Iran executes an Iranian-British man accused of espionage

British Prime Minister Rishi Sunak has accused Iran of a “cowardly act” after the Islamic Republic executed an Iranian-British national convicted of espionage.

Iranian state media said the Islamic regime hanged Alireza Akbari, who had held various senior positions in Iran’s security and military institutions, after he was accused of spying for British intelligence agency MI6.

Sunak said in a post on Twitter that he was “appalled” by the execution. “This was a callous and cowardly act carried out by a barbaric regime with no respect for the human rights of its own people,” he said. “My thoughts are with Alireza’s friends and family.”

The execution threatens to heighten tensions between Britain and Iran, with ties already strained as Iranian officials have accused Western powers of fomenting months of anti-republic protests.

Western officials have widely condemned Tehran’s crackdown on protests that erupted in September, as well as the regime’s decision to sell armed drones to Moscow, which Russia has used in its war against Ukraine.

Dozens of European nationals – mostly French and German – have been arrested in Iran, according to Western diplomats, some of whom were detained after protests erupted. This is believed to be the highest number of westerners ever arrested in the Islamic Republic.

British, German and French ambassadors were regularly summoned to the Iranian foreign ministry for alleged interference by their countries in the internal affairs of the republic.

The protests erupted after Mahsa Amini died in Iran’s morality police custody after the 22-year-old was accused of not wearing her mandatory hijab properly. The protests were one of the longest and largest outbreaks of civil unrest since the 1979 Islamic Revolution.

More than 300 protesters, including 44 children, lost their lives, according to Amnesty International. Four protesters have also been executed since December.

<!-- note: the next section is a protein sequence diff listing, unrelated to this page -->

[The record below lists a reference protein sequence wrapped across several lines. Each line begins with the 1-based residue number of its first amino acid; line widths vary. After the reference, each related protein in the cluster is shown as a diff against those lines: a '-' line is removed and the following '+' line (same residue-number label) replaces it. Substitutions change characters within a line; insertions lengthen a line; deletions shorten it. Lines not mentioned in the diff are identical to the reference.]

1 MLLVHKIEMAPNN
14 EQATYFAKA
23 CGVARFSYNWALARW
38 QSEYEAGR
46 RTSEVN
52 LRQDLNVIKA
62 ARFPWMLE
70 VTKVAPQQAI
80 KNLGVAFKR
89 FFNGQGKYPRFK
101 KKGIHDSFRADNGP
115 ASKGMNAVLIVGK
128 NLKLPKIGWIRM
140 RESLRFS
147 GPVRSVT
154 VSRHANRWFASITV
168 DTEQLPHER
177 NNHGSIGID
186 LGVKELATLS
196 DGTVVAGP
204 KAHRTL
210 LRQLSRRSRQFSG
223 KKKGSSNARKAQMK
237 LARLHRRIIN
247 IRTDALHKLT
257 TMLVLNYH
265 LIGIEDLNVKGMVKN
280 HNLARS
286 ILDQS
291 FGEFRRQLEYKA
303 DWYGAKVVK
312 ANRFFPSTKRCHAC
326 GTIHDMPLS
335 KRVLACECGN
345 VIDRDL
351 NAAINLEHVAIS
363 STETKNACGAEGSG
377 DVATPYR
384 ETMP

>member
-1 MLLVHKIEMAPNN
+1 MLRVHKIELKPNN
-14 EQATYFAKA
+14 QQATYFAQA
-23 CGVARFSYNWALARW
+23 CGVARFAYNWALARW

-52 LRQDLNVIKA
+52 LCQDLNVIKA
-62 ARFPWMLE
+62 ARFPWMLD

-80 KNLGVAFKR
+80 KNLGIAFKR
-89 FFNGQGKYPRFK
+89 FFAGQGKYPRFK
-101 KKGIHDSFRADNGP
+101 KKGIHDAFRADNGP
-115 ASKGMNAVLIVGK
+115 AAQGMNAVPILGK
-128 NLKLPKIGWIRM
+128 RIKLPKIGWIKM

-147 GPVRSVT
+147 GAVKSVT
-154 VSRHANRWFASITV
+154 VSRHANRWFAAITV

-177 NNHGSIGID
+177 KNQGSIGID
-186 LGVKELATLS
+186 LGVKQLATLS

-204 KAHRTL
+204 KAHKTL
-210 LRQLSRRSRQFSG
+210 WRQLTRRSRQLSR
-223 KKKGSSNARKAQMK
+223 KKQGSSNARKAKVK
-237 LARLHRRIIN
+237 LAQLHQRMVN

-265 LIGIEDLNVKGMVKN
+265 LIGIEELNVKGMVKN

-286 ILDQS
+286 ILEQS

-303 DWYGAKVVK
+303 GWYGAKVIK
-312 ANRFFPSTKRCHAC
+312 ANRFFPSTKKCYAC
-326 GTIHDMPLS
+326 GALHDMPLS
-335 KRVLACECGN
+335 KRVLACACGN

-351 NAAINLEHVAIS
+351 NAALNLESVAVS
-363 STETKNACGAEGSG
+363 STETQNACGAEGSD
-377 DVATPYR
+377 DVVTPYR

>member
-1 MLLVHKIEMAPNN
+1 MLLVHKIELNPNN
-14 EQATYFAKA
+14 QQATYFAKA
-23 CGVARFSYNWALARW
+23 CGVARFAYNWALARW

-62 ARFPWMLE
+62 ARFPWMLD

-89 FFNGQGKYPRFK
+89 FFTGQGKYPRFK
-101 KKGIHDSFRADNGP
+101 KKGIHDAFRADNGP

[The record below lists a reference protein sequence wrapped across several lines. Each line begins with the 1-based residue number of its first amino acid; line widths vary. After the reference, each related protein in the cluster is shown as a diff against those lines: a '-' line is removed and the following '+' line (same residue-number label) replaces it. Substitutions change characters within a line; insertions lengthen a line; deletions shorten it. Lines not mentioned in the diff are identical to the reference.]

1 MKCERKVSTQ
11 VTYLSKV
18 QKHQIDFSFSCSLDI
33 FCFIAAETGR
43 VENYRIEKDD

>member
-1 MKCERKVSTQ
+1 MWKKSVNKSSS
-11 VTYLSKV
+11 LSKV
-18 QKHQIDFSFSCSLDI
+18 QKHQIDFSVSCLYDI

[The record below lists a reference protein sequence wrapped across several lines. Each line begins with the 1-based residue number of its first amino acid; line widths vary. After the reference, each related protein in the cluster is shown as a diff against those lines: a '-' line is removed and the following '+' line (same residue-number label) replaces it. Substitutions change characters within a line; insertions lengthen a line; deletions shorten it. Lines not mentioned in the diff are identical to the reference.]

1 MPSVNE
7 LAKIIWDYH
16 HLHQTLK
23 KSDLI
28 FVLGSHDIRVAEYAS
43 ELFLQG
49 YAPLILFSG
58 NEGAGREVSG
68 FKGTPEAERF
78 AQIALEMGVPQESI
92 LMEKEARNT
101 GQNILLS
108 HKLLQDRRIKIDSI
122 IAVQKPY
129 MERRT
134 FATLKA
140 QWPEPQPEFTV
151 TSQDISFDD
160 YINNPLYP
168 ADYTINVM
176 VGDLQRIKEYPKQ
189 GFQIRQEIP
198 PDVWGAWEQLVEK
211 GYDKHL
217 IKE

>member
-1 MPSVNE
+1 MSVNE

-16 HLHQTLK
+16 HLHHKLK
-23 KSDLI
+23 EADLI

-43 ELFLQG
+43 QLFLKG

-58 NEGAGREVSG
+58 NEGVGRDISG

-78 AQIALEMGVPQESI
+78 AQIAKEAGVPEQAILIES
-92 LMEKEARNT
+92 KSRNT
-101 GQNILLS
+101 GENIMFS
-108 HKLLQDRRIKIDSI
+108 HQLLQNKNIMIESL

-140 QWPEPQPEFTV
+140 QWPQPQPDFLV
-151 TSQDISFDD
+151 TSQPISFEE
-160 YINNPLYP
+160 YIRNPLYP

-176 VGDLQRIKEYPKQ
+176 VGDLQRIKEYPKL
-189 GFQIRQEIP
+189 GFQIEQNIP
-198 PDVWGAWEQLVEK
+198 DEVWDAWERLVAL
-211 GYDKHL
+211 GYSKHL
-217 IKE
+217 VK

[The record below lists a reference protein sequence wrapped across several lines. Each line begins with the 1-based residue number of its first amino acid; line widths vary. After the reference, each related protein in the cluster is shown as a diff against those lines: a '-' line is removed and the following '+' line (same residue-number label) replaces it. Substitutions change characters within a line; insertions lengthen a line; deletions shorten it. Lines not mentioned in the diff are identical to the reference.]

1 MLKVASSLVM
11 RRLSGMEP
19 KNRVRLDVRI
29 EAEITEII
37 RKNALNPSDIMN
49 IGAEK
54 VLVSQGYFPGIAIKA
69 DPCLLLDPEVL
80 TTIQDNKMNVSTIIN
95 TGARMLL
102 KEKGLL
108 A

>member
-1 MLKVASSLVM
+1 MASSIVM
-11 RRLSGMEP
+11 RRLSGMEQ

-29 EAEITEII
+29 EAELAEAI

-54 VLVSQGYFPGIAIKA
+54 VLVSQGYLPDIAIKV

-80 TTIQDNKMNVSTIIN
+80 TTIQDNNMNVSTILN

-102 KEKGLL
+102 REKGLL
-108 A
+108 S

Akbari, 61, was arrested in 2019 after returning to Tehran from London, where he has relatives. His detention was not announced by the Iranian or British governments, nor by his family until recently. The UK said it had regularly raised Akbari’s case, most recently on January 11.

Tasnim News Agency, a state news outlet, said Akbari had conspired with British spies and received cash and other benefits from MI6, including a British passport, 1.8 million euros, 265,000 pounds and $50,000.

According to the indictment released by Tasnim, Akbari “acted against national security” and “spied for Britain” over a long period of time. It has been alleged that he held “extensive meetings” with MI6 agents in various countries, all of which caused “major disturbances to the general order of the country”.

Akbari has held several senior positions in the Iranian government and was deputy defense minister from 1997 to 2002, when Ali Shamkhani was defense minister.

Shamkhani currently holds the regime’s top security post as Secretary of the Supreme National Security Council.

Akbari had allegedly provided British spies with information on 178 officials in Iran, most notably Mohsen Fakhrizadeh, a nuclear scientist who was assassinated in Iran in 2020. It is widely believed that Israeli agents killed the scientist.

In an audio file released last week by the BBC’s Persian service, allegedly speaking of Akbari, the dual citizen claimed he made a false confession after being tortured, held in solitary confinement and interrogated for up to 4,000 hours.

British Foreign Secretary James Cleverly said on Twitter: “This barbaric act deserves the strongest condemnation. This will not go unchallenged. My thoughts are with Alireza Akbari’s family.” Iran executes an Iranian-British man accused of espionage

Adam Bradshaw

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